Households that are in greatest need often have members with special needs. These include households with a member with disability, a main tenant younger than 25 or 75 and over, or households defined as Indigenous households (Steering Committee for the Review of Government Service Provision, 2016).
Because SOMIH is an Indigenous-targeted program, Indigenous households in SOMIH are not considered special needs households. For SOMIH households, only those that have a member with disability or a main tenant under 24 or over 50 are considered special needs.
Special needs and greatest needs categories are not mutually exclusive and tenants may fit into a number of categories within each group or across groups.
As at 30 June 2015, the proportion of new allocations among special needs groups differed across social housing programs:
Compared to ongoing households, newly allocated households in both public housing and SOMIH were more likely to include dependent children and less likely to be comprised of single adults living alone.
As at 30 June 2015, half of newly allocated public rental housing households (50%) were made up of single people living alone, followed by sole parents with dependent children (31%). Public rental housing households were least likely to be couple only households or couple with dependent children households (both at 5%).
SOMIH households were also more likely to be made up of sole parents with dependent children (54%), followed by single adults (19%). SOMIH households were also least likely to be couple only households (3%).
Newly allocated households were also more likely to be Indigenous households as well as being more likely to include at least one member with a disability, than were ongoing households in both public housing and SOMIH.
For the year ending 30 June 2015, of newly allocated households to public rental housing, around 4,300 were Indigenous households (22% of all new allocations). There were just over 8,000 new allocations (48% of all allocations) to public rental housing for households with at least one member with disability.
Of new allocations to SOMIH, the proportion of all new allocations to households with at least one member with a disability was 42%. This proportion was lower for households where the main tenant was aged less than 25 years (24%).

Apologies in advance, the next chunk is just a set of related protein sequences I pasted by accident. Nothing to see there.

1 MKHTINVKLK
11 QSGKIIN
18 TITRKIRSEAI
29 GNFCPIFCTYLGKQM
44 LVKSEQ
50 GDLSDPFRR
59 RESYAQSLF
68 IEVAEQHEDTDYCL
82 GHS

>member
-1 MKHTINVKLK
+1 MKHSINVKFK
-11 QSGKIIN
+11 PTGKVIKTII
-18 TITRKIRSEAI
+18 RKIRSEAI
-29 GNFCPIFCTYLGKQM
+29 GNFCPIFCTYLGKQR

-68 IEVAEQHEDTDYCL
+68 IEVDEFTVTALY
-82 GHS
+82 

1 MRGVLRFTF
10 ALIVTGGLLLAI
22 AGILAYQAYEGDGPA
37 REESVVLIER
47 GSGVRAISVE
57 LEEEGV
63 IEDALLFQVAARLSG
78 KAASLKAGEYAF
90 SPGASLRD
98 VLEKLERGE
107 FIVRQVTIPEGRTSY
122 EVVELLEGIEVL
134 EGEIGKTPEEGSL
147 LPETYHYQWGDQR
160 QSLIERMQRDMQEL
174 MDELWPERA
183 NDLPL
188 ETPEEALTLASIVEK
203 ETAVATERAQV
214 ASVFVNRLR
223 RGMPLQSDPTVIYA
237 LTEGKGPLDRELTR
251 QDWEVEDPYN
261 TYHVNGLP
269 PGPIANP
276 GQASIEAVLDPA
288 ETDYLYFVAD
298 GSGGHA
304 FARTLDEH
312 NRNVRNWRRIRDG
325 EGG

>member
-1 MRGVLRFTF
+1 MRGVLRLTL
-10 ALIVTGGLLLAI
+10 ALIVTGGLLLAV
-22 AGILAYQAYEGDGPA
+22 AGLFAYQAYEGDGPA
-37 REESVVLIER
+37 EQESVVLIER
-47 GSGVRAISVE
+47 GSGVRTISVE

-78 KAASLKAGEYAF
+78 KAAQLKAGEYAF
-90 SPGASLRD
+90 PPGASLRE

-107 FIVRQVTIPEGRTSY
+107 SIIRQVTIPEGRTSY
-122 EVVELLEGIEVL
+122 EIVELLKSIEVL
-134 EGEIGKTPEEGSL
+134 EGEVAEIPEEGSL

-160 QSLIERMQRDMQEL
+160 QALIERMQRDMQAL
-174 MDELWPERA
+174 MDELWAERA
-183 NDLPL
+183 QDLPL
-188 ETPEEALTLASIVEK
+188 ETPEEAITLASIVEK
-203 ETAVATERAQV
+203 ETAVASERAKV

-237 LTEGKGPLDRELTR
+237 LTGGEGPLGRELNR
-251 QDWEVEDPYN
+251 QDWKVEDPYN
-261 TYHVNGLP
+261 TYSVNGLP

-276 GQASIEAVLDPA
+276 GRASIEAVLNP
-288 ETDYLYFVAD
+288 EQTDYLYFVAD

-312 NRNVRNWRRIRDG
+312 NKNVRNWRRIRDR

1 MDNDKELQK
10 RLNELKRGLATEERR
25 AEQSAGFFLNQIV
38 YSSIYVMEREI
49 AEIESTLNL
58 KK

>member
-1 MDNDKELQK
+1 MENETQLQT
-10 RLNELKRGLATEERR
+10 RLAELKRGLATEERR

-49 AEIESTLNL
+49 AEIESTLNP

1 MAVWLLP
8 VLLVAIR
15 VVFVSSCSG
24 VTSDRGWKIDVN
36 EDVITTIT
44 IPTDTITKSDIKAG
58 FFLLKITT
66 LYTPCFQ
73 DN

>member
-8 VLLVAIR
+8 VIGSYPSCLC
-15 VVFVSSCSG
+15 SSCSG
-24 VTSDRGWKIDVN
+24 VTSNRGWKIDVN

Nationally, as at 30 June 2015, there were 154,000 applicants awaiting public rental housing allocation (down from 171,300 in 2010), and 7,600 applicants waiting for allocation to SOMIH programs (down from 10,000 in 2010). There were also around 37,500 applicants awaiting allocation to mainstream community housing as at 30 June 2015 (up from almost 36,700 in 2010). It is also important to note that applicants may be on more than one waitlist, and as such these numbers may be an overestimate of the total. Across these three types of social housing, around 69,000 of these applicants were categorised as being in greatest need.
Fluctuations in the numbers of those on wait lists are not necessarily measures of changes in underlying demand for social housing. A number of factors may influence the length of wait lists including changes to allocation policies and eligibility criteria put in place by state/territory housing authorities. Further, some people who wish to access social housing may also not apply due to the long waiting times or lack of available housing in their area.
Wait list priority is generally accorded to those with the greatest needs. In 2014–15, around 3 in 4 (74%) new allocations for public housing and just over half (52%) of new allocations for SOMIH went to those in greatest need categories.
As 'greatest need' eligibility criteria do not cover all needs for those in social housing, there are often limited choices for new entrants into the social housing system in regards to selection of dwelling type and locations. Tenant choices are often limited to broad geographic areas and/or types of dwellings. For example, public rental housing tenants often are given a limited number of offers at the time of allocation and if refused, they may risk their place on the waiting list.
Newly allocated households in greatest need are less likely than other households to spend an extended time on social housing waiting lists. In 2014–15, more than one-third (37%) of newly allocated public housing households and half (50%) of SOMIH households in greatest need spent less than 3 months on waiting lists. This compares to less than one-in-five (18%) public housing households and 31% of SOMIH households not in greatest need spending less than 3 months on social housing waiting lists (Figure PG.3).
For community housing, data on allocations by the amount of time spent on the waiting list are not currently available.
Source: AIHW National Housing Assistance Data Repository 2014–15.